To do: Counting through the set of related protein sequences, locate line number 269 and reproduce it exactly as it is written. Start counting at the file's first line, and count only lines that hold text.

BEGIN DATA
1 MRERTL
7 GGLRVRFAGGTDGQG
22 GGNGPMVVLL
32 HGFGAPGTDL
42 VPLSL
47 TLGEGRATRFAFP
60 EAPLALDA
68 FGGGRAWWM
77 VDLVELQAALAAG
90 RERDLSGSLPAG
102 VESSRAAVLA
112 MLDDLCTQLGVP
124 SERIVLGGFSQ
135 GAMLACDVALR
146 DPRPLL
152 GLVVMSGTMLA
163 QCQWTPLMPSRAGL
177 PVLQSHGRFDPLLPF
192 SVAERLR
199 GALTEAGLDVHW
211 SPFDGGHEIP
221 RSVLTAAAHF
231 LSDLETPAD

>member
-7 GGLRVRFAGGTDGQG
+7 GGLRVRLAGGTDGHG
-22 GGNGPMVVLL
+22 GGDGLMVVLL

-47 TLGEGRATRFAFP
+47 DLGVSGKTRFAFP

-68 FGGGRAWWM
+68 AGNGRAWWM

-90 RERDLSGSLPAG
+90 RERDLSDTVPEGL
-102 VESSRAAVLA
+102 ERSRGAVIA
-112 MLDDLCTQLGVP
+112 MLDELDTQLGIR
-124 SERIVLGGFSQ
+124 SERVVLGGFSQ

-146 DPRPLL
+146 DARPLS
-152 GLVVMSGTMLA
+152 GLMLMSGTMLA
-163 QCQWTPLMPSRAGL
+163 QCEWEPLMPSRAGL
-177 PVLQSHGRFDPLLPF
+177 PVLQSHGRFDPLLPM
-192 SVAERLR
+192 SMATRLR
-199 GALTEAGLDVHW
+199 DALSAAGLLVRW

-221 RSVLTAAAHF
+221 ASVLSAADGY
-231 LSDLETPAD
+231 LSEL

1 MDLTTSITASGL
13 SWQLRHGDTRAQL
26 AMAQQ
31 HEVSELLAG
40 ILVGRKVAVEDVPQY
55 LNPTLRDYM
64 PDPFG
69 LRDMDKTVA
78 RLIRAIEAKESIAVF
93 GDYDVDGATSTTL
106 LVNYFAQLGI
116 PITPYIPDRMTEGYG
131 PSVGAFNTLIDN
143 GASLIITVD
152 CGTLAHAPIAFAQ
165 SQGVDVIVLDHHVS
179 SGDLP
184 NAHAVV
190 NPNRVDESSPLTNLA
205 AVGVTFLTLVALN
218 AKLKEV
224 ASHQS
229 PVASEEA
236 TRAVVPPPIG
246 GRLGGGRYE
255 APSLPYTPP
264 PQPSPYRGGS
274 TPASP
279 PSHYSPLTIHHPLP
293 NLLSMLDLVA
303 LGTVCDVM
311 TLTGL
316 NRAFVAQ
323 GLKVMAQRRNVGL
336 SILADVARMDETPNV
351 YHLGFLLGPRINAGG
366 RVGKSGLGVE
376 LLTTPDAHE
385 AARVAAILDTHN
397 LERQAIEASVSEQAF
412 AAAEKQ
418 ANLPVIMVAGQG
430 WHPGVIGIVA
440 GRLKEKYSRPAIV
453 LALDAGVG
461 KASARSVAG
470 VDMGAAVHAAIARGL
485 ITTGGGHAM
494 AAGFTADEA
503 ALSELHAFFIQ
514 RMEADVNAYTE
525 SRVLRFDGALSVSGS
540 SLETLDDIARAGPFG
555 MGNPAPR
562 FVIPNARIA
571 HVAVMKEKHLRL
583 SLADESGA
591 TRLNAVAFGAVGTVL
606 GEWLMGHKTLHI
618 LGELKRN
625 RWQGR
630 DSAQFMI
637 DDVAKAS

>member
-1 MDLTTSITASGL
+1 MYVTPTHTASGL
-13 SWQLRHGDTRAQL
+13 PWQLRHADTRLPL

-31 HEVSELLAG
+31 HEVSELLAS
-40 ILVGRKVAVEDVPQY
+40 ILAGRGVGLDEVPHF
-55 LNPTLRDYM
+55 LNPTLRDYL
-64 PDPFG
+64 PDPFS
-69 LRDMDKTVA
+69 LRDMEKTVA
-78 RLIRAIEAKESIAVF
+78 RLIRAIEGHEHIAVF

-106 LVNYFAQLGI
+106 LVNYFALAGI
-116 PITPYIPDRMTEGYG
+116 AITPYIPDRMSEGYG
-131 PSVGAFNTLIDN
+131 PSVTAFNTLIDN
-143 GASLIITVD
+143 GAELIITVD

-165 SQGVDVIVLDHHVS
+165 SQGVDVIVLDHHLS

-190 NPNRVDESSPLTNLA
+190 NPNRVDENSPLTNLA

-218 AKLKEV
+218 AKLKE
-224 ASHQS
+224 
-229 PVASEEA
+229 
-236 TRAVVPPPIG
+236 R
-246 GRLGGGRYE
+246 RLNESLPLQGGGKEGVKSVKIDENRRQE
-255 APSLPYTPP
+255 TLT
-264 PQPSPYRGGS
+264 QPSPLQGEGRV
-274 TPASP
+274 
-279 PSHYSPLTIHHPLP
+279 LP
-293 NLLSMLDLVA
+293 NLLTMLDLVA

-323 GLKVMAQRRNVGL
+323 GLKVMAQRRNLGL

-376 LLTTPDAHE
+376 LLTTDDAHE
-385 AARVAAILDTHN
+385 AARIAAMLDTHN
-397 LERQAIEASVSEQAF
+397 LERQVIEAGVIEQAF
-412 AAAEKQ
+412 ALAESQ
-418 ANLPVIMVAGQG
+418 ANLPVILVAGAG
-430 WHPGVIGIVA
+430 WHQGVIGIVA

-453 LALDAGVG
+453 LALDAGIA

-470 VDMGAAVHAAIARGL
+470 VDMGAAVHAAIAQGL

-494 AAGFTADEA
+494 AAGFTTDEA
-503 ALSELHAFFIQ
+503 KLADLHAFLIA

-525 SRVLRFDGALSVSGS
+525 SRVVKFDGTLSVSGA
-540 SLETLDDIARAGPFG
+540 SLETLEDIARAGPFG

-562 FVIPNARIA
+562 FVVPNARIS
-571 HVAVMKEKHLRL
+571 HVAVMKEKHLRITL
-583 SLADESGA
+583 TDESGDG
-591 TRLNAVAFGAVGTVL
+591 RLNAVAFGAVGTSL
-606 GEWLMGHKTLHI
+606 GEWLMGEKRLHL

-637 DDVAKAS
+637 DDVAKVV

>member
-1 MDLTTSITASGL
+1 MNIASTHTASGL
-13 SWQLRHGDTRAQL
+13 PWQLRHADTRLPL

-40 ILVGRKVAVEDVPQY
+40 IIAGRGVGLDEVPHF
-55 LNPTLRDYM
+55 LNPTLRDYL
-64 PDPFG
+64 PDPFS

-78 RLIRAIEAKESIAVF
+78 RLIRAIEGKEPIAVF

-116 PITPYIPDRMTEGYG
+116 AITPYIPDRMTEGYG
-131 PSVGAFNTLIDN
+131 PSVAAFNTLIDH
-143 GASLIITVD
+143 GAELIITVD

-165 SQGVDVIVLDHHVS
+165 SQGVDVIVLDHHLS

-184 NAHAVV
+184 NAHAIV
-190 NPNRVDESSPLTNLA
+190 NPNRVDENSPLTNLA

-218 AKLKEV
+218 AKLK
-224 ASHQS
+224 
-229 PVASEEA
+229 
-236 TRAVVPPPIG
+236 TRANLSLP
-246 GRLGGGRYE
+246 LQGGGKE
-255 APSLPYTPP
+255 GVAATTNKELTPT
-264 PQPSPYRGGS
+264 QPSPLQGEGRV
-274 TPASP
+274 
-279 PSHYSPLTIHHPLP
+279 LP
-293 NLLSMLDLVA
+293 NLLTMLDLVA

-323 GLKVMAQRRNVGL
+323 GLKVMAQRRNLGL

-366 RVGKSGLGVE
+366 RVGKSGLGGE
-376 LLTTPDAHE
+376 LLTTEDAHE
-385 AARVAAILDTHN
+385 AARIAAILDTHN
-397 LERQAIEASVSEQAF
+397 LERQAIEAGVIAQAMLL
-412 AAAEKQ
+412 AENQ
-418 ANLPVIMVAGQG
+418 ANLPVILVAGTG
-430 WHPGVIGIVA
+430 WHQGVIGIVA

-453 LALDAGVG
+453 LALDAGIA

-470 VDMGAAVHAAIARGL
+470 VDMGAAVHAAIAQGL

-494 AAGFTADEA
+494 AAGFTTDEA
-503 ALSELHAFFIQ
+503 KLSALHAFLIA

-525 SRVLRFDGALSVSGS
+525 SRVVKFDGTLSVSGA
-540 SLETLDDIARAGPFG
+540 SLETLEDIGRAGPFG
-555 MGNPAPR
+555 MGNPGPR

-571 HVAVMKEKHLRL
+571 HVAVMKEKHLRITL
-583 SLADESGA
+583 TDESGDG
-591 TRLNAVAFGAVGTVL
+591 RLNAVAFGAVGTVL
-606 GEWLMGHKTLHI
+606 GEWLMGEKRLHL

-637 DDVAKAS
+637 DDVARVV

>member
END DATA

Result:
+453 LALDAGIA